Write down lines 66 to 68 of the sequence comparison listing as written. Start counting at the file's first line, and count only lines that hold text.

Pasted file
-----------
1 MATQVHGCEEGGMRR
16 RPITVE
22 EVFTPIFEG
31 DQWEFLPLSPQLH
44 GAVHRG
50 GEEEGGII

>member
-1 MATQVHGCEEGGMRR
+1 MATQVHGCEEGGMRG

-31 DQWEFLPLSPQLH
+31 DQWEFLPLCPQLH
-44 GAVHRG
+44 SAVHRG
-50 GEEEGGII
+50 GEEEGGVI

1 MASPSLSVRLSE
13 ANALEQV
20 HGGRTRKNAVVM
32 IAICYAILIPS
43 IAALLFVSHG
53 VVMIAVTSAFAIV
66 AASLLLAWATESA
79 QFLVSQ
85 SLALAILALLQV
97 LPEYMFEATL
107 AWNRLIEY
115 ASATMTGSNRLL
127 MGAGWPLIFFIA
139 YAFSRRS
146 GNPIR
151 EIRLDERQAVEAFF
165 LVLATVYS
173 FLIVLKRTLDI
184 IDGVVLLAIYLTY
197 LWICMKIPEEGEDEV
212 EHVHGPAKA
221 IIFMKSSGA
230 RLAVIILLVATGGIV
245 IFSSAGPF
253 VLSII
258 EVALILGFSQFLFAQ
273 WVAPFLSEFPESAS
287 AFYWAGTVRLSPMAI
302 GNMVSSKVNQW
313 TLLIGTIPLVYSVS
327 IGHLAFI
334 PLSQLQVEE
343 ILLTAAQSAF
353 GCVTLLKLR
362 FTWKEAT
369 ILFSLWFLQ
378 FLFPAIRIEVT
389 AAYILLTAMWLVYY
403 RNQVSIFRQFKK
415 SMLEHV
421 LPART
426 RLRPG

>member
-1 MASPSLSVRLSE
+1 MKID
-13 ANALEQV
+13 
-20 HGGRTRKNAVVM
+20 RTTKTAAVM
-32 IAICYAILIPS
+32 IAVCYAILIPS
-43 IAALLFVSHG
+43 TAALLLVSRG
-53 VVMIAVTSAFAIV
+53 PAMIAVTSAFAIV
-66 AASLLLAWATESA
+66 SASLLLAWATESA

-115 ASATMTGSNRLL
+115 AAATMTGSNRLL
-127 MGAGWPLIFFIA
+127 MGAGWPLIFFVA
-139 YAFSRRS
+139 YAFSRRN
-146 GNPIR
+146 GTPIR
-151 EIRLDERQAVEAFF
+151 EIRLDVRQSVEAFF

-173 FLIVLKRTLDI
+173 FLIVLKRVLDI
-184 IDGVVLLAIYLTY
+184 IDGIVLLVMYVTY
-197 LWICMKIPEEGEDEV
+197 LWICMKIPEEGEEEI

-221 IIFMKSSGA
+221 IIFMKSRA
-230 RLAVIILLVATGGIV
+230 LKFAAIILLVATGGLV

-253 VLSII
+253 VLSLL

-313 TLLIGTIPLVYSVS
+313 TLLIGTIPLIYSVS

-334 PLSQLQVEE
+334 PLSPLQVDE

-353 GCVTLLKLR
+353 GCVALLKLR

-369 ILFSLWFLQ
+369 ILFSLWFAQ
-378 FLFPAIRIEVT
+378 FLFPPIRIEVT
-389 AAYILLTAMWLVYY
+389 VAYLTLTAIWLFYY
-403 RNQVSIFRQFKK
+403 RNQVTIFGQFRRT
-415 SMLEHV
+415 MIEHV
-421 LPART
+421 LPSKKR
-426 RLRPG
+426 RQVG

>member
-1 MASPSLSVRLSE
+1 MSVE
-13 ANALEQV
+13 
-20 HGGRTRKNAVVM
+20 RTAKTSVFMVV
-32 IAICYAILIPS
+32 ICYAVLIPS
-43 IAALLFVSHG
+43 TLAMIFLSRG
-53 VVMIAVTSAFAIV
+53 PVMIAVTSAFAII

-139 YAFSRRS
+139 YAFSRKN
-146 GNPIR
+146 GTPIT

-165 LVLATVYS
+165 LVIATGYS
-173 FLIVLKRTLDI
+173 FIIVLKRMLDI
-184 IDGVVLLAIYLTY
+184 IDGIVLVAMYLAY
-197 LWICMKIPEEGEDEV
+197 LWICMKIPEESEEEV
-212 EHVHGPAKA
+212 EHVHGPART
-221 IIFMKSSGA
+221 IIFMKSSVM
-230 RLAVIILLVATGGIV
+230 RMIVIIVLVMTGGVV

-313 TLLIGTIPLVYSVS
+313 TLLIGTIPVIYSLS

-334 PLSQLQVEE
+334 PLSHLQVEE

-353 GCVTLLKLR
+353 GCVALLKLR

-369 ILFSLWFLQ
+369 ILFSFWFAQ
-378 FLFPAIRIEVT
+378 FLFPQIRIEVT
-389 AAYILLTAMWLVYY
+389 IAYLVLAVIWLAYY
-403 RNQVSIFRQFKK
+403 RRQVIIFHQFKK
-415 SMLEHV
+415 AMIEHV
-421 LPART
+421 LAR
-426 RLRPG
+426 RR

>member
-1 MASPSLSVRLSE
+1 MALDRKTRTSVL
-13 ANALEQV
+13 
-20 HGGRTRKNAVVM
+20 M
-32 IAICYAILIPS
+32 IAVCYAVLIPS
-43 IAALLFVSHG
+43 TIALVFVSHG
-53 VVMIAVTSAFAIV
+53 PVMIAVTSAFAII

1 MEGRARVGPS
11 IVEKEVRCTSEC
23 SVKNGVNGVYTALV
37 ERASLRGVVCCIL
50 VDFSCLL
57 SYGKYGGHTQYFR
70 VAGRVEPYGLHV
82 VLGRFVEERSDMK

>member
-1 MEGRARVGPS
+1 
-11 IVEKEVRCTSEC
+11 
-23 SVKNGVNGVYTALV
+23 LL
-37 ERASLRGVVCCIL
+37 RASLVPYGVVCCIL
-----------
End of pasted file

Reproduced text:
+32 IAVCYAILIPS
-43 IAALLFVSHG
+43 TAALLLVSRG